Aryan's first design for a 'debating not fighting' table

Aryan's first design for a 'debating not fighting' table

Design Drawings

Back in the classroom we brainstormed design solutions, all the while being mindful of the local crafts we could work with. The children had identified a number of making activities located in the settlement mentioned above. The children developed rationales for their designs:


Mosquitos are cause for wide-spread concern in Mumbai, particularly in areas near to water bodies such as the neighbouring Lovegrove canal. The children each designed a mosquito net for use in the home. They decided to use tailoring and hand embroidery crafts: During their walkabouts, they had found a tailor who was making a wedding dress from fine net and intricately embroidered patterns. Inspired by these materials, first they designed a net for the window, door, bed, and also a net to cover food.

More Trees

As Kevin Lynch points out 'the hunger for trees is outspoken and seemingly universal' [1] In Mumbai in particular, where trees and plants are often sacred (see tapestry key item 72), the attachment to ever dwindling green spaces in the city is growing in parallel to a sharp decrease in the number of trees, due to widespread development. In response to this, the children designed containers in which to grow small trees and plants. They designed a wheelbarrow made from tin, which would hold a tree, a hanging 'plant-bag' made by the bag makers, a green roof planter made from a tin box, and a tin planter on wheels.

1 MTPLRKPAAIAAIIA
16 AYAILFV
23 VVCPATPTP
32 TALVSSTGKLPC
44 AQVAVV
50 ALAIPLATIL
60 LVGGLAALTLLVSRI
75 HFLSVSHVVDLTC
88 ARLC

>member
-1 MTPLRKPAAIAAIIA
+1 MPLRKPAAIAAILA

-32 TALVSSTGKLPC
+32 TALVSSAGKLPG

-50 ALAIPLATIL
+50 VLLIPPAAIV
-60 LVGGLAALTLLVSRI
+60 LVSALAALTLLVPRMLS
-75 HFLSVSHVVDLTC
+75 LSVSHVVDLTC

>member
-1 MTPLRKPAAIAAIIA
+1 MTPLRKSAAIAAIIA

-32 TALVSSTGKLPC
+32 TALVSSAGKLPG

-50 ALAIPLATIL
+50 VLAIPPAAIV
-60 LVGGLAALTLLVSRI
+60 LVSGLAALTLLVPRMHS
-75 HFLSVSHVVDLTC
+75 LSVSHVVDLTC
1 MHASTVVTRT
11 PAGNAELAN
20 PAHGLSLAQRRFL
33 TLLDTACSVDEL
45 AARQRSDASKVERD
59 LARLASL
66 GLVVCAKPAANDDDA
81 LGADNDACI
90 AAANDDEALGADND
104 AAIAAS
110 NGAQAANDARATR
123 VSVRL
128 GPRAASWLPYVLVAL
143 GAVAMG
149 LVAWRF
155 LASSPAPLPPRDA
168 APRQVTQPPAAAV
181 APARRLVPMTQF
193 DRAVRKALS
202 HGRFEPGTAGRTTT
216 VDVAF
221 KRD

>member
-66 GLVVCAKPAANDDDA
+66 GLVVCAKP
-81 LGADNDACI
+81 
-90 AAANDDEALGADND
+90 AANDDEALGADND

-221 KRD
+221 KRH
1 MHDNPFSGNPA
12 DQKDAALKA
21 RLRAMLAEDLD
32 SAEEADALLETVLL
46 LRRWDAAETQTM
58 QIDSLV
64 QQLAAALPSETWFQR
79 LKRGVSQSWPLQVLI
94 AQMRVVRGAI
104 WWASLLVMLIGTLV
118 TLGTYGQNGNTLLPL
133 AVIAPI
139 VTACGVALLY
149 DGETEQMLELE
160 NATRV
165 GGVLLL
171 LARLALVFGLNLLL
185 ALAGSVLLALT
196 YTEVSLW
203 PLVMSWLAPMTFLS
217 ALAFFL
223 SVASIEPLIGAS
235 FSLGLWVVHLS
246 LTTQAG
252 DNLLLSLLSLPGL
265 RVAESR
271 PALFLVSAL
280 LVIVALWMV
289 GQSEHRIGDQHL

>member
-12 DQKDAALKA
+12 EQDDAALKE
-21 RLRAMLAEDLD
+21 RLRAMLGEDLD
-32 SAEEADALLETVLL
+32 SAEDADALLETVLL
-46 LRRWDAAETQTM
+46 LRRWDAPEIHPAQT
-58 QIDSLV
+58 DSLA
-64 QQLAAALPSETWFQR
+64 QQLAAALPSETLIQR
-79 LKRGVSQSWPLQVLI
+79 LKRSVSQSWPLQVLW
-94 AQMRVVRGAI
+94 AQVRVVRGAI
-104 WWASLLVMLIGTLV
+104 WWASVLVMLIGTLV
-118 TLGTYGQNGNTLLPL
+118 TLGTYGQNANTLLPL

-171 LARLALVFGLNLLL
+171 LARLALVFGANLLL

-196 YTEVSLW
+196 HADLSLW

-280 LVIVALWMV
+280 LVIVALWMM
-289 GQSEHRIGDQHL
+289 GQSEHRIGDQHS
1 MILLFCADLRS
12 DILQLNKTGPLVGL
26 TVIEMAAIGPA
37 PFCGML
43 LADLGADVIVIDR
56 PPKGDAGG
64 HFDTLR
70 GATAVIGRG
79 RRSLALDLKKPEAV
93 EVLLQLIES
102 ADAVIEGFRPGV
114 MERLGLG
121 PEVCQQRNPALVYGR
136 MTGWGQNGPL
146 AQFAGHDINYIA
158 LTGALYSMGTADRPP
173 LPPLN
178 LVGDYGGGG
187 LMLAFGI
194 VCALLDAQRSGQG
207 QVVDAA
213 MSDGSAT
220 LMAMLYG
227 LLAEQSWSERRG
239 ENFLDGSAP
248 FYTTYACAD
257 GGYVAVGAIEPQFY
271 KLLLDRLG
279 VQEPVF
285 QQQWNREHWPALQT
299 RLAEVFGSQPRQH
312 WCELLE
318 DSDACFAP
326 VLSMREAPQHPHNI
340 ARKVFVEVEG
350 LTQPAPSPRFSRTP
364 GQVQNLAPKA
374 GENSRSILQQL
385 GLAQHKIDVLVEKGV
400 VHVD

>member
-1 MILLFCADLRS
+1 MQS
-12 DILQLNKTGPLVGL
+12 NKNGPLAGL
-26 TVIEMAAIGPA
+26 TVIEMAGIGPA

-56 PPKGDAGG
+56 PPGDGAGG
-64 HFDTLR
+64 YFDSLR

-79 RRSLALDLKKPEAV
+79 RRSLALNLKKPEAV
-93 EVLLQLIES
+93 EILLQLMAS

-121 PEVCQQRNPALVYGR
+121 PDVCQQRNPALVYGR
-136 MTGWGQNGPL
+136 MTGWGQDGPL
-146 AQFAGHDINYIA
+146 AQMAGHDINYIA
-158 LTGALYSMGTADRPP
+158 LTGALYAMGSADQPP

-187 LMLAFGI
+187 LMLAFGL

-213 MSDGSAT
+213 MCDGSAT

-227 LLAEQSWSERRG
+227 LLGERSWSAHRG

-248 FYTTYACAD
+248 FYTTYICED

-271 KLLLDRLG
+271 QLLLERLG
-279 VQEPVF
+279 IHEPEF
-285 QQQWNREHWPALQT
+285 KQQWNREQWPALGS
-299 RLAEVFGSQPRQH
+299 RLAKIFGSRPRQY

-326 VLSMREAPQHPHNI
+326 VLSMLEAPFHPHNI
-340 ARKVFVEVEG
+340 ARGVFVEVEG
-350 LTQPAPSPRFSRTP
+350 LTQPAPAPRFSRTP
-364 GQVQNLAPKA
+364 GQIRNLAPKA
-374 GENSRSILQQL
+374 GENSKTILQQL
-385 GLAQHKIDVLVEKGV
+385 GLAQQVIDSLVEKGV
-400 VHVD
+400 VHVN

Fighting and Bad Language

The children felt they heard a lot of bad language in the settlement, and often saw people fighting, which made them feel uncomfortable. They worried about the effects on younger children. Their designs included banners spreading messages to 'avoid fight' and to 'not use bad language'. They also designed a ‘debating not fighting’ table, that residents who were angry with each other could sit at to converse. A wooden table, that would be piled high with fruits and sweets, with two chairs either side would provide a place to sit and debate. The first prototype table, based on the designs of Gulam, Shahid and Vivek and made by the hand embroiderer, was formed of an unused embroidery frame, and decorated with hand embroidered signage using sequined slogans advising residents to 'Avoid Fight'.

Open Gutters

Drainage is a challenge in Mumbai, particularly during the Monsoon rains. The children identified difficulties faced when rubbish accumulates in open gutters, leading to blockages and resulting in flooding. They also highlighted that stagnant water trapped in gutters provides an environment for mosquitos to breed, often close to homes; and that young children playing on the ground could fall into the dirty water. They thought about metal grilles of various sorts to cover the open or broken gutters. They decided to use tin as a material for their intervention. Cristina proposed to use ready-made tin box lids fixed together, whereas Firoz and Ayman proposed welded iron rods or woven strips of tin to create a mesh.

Rubbish and Recycling

Although city waste management is improving slowly, waste collection in informal settlements continues to be problematic. Waste should be segregated and collected separately, however composting is a sensitive subject as many believe it attracts snakes, rats and mosquitos. Today many schools are starting to teach their pupils about composting and waste management. Here, having highlighted waste as a settlement issue, the children looked at waste management in more detail. Tahera, Huda and Saba’s designs proposed to use 'chindi' (leftover cloth scraps) to create household covers for furniture and curtains or room dividers.

[1] Ward, The Child in the City, p. 159.

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